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To: Steel Wolf
Young? The max initial recruitment age has been raised to what, 65? Okay, that's a bit of an exaggeration, but standards are losening so we can have positive headlines like this. Let's not kid ourselves here.

Steel Wolf, when the Associated Press shows you're full of it, it might be time to take a break:

Before shipping off to basic training, recruits must meet physical standards and those 40 and older are given additional medical screenings.

They must undergo the same training exercises as younger recruits.

"A bullet and a bayonet don't discriminate," Shwedo said. "As a result, our training program has to ensure that every soldier is going to be able to outmaneuver, outfight and win on today's battlefield."

As if the grueling physical training is not taxing enough, the older recruits must also deal with barrack-mates whose average age is 21.

"They have the college-aged mind and the high school mind," said Pfc. Caroll Martinez, 42, of Kansas City, Mo. "I'm so beyond that."

Covington agrees -- especially after being called "Grandpa" by his military peers. But he had the last laugh, receiving the highest fitness score of his entire company in basic training.

30 posted on 12/12/2006 4:19:38 PM PST by kristinn
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To: kristinn
Steel Wolf, when the Associated Press shows you're full of it, it might be time to take a break:

Fair enough, let's see what you got. But before we go on, let's be clear that I'm criticizing the fine organization that paid for so many of my road trips and foreign holidays because I want it to succeed and do the right thing. I don't see that happening, hence my criticism.

Before shipping off to basic training, recruits must meet physical standards and those 40 and older are given additional medical screenings.

Why would they need additional medical screening, if they're just as fit as people in the teens and 20s? (That's a rhetorical question, of course.)

They must undergo the same training exercises as younger recruits.

I'm 5'10 and almost 200lbs. Any man or woman I work with has to be strong enough to drag or carry me off when I'm in 50lbs of battle rattle. My concern with older recruits is the same as my concern with working with women in a tactical environment.

"They have the college-aged mind and the high school mind," said Pfc. Caroll Martinez, 42, of Kansas City, Mo. "I'm so beyond that."

Having someone mature around a group of young adults can be gold. I'll readily admit that the one benefit of having older recruits is having more mature recruits. Maturity is one of those things you don't appreciate until you're surrounded by a lack of it.

Covington agrees -- especially after being called "Grandpa" by his military peers. But he had the last laugh, receiving the highest fitness score of his entire company in basic training.

The fitness scores are staggered by age and gender. If I did 40 pushups at age 18, I'd score a 57, which is three points shy of passing, whereas it would be a perfect score of 100 if I was 42. Stuff like that always makes me smile when I read things like..

"A bullet and a bayonet don't discriminate," Shwedo said. "As a result, our training program has to ensure that every soldier is going to be able to outmaneuver, outfight and win on today's battlefield."

The Army loves to talk like this, especially when talking about training women, but it doesn't really translate into the real world.

Age isn't necessarily a bad thing. I'll stop here and point out that well trained men in their late 30 and 40s make up the U.S. Special Forces. I've worked with and met a lot of them. With that crowd, it's not the young ones who spend all their time in the gym that are the most dangerous. The really formidable ones are the guys that look like they should be bagging groceries or teaching high school, not Green Berets. Many of them have forgotten more about fighting than most soldiers will ever know.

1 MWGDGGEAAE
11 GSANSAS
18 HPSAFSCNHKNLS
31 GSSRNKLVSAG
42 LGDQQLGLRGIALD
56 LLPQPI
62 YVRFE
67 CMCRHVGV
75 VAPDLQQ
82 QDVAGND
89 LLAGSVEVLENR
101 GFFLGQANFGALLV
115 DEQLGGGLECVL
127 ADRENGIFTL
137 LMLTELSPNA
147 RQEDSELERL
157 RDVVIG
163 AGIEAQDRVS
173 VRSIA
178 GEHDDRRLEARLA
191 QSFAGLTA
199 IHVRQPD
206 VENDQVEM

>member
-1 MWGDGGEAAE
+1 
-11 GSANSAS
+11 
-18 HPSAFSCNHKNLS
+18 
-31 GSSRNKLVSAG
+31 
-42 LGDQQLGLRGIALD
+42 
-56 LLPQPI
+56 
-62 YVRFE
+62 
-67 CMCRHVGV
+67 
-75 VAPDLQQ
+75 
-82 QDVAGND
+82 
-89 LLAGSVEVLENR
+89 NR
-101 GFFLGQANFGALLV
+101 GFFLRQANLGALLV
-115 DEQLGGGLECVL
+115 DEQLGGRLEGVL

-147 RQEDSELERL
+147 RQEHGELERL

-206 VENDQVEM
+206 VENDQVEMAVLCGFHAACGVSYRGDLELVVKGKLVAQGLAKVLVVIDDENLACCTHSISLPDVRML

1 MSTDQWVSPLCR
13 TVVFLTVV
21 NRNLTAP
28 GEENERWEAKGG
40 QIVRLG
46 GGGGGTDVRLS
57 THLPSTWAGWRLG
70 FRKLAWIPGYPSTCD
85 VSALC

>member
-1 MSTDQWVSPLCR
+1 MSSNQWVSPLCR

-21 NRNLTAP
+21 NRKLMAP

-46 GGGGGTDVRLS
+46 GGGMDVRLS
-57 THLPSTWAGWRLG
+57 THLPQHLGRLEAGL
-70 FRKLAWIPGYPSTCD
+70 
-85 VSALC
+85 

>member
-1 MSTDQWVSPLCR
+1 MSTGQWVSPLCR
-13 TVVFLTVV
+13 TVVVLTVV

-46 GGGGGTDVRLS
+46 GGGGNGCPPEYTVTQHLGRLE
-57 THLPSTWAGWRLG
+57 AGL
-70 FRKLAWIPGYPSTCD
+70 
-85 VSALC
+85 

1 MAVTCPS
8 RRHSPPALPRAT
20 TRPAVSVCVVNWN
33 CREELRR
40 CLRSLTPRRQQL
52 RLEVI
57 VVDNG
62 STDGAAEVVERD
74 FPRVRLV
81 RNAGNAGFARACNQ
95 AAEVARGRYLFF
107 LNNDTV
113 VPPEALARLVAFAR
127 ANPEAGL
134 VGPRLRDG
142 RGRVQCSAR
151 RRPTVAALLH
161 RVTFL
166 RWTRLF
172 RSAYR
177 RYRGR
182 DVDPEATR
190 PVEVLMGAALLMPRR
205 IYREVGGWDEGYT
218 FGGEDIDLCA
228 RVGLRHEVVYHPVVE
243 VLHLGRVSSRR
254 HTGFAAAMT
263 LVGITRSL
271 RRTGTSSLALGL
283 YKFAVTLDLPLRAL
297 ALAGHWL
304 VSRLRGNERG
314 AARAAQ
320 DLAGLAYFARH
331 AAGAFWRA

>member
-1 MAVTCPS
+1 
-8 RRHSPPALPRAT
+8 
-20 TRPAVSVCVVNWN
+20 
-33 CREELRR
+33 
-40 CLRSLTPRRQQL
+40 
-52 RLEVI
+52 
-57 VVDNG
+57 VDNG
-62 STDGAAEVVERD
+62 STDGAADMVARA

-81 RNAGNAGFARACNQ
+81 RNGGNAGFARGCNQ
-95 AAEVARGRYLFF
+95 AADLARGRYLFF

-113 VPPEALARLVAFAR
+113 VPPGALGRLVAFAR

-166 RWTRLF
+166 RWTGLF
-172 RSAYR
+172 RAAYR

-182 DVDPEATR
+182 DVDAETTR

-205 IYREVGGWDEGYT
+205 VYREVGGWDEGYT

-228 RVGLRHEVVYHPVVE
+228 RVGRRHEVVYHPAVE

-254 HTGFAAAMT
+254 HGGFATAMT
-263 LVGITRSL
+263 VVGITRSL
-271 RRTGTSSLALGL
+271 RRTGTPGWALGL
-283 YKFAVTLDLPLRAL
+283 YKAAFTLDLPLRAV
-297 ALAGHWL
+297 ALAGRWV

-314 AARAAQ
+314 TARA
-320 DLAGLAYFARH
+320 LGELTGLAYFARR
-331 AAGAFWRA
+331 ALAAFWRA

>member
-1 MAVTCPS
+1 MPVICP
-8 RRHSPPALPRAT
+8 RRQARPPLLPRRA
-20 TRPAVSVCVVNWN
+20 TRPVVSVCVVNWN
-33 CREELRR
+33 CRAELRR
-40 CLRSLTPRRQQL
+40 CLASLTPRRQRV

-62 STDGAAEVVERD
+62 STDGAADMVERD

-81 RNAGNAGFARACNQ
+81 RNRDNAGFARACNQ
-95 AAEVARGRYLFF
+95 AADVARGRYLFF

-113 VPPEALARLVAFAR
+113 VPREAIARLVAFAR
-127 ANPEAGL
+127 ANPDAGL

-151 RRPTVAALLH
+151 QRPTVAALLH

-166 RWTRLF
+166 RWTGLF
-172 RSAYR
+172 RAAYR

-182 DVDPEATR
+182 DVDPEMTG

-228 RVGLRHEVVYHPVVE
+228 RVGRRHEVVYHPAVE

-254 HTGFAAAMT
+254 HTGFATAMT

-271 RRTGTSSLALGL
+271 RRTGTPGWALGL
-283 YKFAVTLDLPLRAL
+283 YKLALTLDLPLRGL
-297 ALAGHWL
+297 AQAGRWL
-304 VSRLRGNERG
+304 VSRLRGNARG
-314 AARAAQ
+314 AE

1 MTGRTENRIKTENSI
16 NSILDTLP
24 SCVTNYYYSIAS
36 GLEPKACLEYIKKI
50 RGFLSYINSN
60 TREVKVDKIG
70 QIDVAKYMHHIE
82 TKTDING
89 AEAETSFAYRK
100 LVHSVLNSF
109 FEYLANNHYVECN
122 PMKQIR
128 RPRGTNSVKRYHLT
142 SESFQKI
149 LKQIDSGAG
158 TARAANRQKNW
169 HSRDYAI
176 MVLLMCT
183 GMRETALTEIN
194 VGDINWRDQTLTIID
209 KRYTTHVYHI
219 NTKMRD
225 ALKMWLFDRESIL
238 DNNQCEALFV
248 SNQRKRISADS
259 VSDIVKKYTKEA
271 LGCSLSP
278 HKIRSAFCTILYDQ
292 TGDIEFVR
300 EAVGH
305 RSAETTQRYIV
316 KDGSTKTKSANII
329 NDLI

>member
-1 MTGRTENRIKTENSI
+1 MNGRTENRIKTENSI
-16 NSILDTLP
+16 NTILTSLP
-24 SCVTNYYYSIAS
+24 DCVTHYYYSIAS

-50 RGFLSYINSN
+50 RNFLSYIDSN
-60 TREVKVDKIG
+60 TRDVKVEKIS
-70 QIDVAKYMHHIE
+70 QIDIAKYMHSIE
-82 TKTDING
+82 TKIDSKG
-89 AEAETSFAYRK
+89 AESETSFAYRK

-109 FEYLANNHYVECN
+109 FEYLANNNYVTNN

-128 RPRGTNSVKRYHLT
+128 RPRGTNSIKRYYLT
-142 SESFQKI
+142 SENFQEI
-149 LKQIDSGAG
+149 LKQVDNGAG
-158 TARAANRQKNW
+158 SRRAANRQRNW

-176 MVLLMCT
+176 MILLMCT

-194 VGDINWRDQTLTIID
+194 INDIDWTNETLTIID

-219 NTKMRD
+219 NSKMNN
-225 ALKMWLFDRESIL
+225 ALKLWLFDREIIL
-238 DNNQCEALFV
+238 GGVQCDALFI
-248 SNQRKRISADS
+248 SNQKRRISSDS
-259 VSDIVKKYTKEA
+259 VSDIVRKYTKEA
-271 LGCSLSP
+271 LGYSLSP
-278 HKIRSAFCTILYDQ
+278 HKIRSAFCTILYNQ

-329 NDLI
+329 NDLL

Still, those guys are career soldiers who have spent years becoming what they are, physically and mentally. Taking someone who's already set in his ways, physically and mentally, and starting him out from scratch that late in the game, isn't the same thing. I've worked with some guys who joined later in life, and they struggle harder or are more prone to permanent injuries.

The Army knows that. Once you get over 30, and then 40, they expect more regular physicals for you. The physical standards for tests lower. That's on the expectation that you've moved into a leadership role by then, anyway. What most people in the Army are doing at 40 is flying a desk and looking at retirement, except for the ones that are well conditioned to still be out in the rain and snow.

Taking in recruits at such an age helps our numbers, but it hurts our strength. That's my concern.

88 posted on 12/13/2006 5:28:29 AM PST by Steel Wolf (As Ibn Warraq said, "There are moderate Muslims but there is no moderate Islam.")
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To: kristinn
Covington agrees -- especially after being called "Grandpa" by his military peers. But he had the last laugh, receiving the highest fitness score of his entire company in basic training.

*snicker* Looks like Grandpa smoked em!

107 posted on 12/13/2006 7:59:06 AM PST by SuziQ
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To: kristinn; Steel Wolf

I dunno, I've been hearing rumors that the ASFAB(VAB?) grades have been lowered, minor convictions being overlooked and that recruiters are coaching people in avoiding popping posititive in the drug test. That, combined with raising the maximum age to enlist is allowing the Army to maintain their numbers.


114 posted on 12/13/2006 11:37:39 AM PST by jjm2111 (http://www.purveryors-of-truth.blogspot.com)
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